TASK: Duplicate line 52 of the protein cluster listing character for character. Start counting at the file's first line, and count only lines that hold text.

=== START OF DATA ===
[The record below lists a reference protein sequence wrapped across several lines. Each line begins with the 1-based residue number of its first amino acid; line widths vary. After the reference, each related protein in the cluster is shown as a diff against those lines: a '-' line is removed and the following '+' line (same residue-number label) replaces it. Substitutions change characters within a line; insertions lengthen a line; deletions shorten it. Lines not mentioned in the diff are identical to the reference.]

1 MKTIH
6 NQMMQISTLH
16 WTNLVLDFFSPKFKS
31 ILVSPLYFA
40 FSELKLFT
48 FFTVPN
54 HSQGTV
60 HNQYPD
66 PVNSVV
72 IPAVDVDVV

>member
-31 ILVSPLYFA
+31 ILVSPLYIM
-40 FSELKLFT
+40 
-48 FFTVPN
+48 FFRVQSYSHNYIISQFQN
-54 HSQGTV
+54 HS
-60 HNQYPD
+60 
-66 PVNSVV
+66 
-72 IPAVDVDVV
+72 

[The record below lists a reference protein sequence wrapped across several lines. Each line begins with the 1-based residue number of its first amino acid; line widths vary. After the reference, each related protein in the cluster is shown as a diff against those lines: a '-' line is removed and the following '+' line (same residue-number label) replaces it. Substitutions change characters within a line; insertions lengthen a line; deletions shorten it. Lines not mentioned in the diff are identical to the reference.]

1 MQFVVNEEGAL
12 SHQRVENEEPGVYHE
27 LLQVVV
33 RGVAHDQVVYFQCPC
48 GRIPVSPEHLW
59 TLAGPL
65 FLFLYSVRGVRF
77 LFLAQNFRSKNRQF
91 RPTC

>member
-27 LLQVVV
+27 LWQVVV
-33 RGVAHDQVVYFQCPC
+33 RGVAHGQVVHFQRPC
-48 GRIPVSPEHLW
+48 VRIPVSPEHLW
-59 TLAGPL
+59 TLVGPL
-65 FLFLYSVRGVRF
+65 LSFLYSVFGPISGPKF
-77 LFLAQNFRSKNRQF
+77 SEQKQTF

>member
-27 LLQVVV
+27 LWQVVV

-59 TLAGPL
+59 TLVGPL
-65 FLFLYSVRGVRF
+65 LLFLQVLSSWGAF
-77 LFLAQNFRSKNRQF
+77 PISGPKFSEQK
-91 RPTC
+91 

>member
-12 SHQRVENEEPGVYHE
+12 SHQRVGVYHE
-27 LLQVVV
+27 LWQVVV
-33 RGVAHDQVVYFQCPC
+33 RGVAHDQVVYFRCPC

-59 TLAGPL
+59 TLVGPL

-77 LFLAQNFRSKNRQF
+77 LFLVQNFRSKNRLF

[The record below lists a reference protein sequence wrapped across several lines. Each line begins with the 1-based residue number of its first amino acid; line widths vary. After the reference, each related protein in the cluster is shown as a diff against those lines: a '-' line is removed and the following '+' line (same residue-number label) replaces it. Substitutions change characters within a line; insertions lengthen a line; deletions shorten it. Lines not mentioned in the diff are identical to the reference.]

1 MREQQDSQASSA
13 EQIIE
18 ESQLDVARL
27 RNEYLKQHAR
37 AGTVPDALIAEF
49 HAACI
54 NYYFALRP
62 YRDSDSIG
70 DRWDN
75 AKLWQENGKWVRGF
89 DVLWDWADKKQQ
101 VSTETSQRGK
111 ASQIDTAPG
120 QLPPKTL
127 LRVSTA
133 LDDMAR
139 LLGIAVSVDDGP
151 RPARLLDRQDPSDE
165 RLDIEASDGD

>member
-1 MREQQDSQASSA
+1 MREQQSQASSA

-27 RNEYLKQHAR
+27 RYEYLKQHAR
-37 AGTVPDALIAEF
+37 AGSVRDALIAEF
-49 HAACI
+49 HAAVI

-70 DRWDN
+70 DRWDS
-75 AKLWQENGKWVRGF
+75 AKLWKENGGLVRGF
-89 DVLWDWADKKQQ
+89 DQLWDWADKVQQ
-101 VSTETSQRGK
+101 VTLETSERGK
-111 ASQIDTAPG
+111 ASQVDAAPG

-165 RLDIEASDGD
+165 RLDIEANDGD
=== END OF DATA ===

+27 LWQVVV